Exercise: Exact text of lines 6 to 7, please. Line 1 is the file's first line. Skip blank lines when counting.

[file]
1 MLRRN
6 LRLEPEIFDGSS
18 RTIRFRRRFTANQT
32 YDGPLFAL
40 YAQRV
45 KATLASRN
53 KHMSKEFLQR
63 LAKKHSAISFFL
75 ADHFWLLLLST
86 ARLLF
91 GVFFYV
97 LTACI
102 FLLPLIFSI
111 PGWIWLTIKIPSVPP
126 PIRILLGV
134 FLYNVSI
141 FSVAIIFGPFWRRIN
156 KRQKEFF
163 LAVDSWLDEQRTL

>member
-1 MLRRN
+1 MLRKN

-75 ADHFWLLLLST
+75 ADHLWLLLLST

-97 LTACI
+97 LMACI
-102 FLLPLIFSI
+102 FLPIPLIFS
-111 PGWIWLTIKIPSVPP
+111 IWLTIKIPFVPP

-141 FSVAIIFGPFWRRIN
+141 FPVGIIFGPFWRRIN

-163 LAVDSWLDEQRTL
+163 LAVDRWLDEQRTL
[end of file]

45 KATLASRN
53 KHMSKEFLQR